On the other hand, if the building has a lot of internal insulation, and few stone/brick inner walls, it will be thermally ‘light’. In this case the ‘catch-up’ to re-heat to a comfortable temperature should be acceptably short, so an amount of night set-back (lower room temperature at night). is likely to be advantageous.

    Unfortunately, I don’t have data or evidence to say where the lines should be drawn, but have in the past been surprised how cheap to run some constantly-enabled heat pumps can be.

    A word of warning here. Not all system configurations are that easy to ‘optimise’ for maximum energy-efficiency. The aim is to achieve a low operating water-temperatures and still get adequate heating to the building. If you have a weather-compensation heating-curve, the setting will need engaging with, and hopefully reducing. This should be easy to do, and don’t forget that the response time may be slow.    Be mindful that simply reducing TRV radiator valves is not addressing the issue here since the heat pump is not ‘seeing’ the lower water temperature that it likes.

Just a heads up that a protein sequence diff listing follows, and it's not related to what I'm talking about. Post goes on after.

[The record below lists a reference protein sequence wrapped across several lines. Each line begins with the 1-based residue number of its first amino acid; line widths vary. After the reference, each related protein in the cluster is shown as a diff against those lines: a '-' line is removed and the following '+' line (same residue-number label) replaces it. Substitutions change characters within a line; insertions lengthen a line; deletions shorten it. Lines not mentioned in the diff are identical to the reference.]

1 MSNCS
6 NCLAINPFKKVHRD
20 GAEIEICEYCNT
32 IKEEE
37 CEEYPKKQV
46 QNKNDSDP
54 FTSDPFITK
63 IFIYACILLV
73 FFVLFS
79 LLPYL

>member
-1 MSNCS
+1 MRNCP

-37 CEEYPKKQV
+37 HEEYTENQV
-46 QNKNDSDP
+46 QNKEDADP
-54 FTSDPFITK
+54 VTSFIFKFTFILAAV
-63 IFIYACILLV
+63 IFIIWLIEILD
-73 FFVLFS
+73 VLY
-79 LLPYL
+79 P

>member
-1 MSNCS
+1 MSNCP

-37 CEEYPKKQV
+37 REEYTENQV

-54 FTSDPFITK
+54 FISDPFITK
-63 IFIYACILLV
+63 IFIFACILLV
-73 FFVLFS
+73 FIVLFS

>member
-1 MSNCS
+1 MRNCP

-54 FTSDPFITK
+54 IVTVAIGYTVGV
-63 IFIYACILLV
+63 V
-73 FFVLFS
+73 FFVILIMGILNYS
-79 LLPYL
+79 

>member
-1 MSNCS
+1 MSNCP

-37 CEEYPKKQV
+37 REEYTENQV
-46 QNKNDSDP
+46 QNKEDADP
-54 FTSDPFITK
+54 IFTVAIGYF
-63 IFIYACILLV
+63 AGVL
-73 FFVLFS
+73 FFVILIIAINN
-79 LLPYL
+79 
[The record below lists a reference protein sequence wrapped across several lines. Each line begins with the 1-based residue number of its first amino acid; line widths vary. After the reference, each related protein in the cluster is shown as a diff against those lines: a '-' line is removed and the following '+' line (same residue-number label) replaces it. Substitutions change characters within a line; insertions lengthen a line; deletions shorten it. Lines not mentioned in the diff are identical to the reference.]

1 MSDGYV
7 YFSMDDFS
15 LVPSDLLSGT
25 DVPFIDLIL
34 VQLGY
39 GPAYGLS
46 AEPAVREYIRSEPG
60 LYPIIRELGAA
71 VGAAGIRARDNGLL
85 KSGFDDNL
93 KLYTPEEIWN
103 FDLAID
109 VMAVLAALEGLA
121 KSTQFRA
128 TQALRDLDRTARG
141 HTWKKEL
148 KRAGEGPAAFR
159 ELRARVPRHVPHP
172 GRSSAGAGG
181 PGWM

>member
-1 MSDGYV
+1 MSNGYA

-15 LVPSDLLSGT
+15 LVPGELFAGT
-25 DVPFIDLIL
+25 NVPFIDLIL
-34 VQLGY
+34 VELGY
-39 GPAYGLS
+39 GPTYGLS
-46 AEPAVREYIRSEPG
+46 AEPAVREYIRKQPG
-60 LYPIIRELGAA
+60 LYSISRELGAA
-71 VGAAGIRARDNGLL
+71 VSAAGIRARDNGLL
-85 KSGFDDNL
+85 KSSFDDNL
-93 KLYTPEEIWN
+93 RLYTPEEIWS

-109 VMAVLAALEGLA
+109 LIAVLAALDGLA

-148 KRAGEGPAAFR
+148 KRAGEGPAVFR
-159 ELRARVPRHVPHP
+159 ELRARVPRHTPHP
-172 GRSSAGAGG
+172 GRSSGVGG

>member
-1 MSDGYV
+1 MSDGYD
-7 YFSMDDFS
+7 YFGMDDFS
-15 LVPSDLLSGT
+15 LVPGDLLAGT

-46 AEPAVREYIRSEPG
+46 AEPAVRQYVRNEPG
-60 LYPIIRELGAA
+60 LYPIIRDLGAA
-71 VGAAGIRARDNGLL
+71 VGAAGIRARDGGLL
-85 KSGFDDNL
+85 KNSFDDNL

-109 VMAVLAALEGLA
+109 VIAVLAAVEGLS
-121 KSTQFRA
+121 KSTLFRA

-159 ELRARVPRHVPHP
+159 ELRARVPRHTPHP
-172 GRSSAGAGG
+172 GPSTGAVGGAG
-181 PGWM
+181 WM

The lowest running costs are likely to be achieved with some amount of night set-back.  However, it can be easier, with less risk of setting something wrong, to set the system to constant. You can then find the lowest circulating water temperatures that still keeps you adequately warm.  It can be worth experiment.   Try it and note down daily electricity use.

    The bigger picture

    The goal posts in the UK have changed greatly over the last 10 years (say 2010 to 2020).  Electricity generation is now twice as ‘green’ and beyond my expectations.

    The increase in solar and wind generation, coupled with the phasing down of coal and advent of efficient gas power stations has resulted in the CO2 pollution halving in 10 years.   This means that lower COP heat pumps are more acceptable.   Added to this, heat pumps have bit-by-bit become more energy-efficient.  All-in-all, with a far better selection of energy-efficient products in a now well-established industry, we are far better positioned to install heat pump in all types of building.